OU College of Medicine Researcher Earns Federal Grant to Study Molecule's Potential as Cancer Drug Target

The tragic irony about breast cancer is that patients usually don’t die because of the initial tumor, but when the cancer metastasizes.

That reality drives researchers to find a way to keep cancer from spreading. Ralf Janknecht, Ph.D., a researcher in the Department of Cell Biology at the OU College of Medicine, has been analyzing the behavior of a particular molecule that is over produced in breast cancer. This year, he was awarded a five-year, $1.78 million grant from the National Cancer Institute to further evaluate the molecule’s potential in reducing cancer metastasis. His discoveries thus far suggest that the molecule, called DNPH1, has the capability to serve as a drug target for stopping the spread of cancer.

Janknecht has been investigating DNPH1 for many years. His interest was piqued when he discovered that the molecule was being produced in excess in breast cancer, including the major types, HER2-positive, estrogen-positive and triple-negative. He also saw that the amount of DNPH1 correlated with the aggressiveness of the disease – the higher the level of the molecule, the lower the survival rate of the patient.

“That suggested to us that DNPH1 is important for disease initiation and progression, and therefore it could be a new drug target,” he said.

To better understand the role of DNPH1, Janknecht’s laboratory first created a mouse research model in which the molecule was removed. To his surprise, its removal had no effect on the health of the mouse. That was good news because it indicates that higher doses of chemotherapy targeting DNPH1 could be given without normal cells being affected and, therefore, without undesirable side effects. But more study was needed. His next step was to create a mouse model that develops breast cancer and has had the DNPH1 molecule removed. That’s when Janknecht received even better news.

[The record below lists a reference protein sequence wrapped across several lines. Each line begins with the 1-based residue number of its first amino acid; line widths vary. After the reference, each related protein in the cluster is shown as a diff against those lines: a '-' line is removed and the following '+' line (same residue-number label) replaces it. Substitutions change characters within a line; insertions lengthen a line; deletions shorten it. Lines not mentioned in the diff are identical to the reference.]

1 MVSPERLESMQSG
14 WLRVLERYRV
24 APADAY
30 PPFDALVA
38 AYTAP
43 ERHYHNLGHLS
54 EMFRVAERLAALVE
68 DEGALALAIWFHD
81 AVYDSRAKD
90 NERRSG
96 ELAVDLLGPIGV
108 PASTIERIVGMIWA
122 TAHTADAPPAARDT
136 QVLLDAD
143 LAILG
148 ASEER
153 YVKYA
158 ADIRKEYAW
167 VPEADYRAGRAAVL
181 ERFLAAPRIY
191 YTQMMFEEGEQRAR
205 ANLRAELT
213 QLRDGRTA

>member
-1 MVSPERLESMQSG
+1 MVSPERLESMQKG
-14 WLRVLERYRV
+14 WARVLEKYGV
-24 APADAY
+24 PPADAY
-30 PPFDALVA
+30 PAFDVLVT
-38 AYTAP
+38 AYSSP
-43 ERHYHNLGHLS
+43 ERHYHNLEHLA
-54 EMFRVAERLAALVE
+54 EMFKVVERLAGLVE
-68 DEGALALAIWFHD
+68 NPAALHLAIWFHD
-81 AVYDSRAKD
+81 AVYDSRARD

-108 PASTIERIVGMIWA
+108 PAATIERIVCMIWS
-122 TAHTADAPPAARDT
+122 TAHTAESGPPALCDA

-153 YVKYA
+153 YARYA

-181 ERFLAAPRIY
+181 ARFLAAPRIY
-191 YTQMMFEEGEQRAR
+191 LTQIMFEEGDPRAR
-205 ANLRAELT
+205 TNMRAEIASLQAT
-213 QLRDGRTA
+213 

“With the DNPH1 removed, we saw fewer tumors per mouse and a tenfold reduction in metastasis,” he said.

Janknecht’s new grant will allow him to further study why DNPH1’s overproduction leads to more aggressive cancer. As he continues adding to the scientific literature with his research, his aim is to work toward a grant that would allow drug development to begin. The process of research isn’t fast, but its measured progress is important to build a strong foundation of knowledge.

Janknecht’s research also serves as an example of the importance of local funding to keep a project alive. Before he secured his recent federal grant, he was supported by grants from the Presbyterian Health Foundation, the Oklahoma Center for the Advancement of Science and Technology, a program of TSET, and the Oklahoma Center for Adult Stem Cell Research. With the progress he made using those grants, he successfully attracted federal funding.

Learning more about how molecules operate is fascinating as a basic science researcher, Janknecht said, but his determination also is fueled by potentially helping people survive cancer.

“When your motivation is to help cure a disease, you know your research is not only for the books, it’s for real life,” he said. “That’s great motivation.”

Research reported in this press release was supported by the National Cancer Institute under the award number 1R01CA233613-01.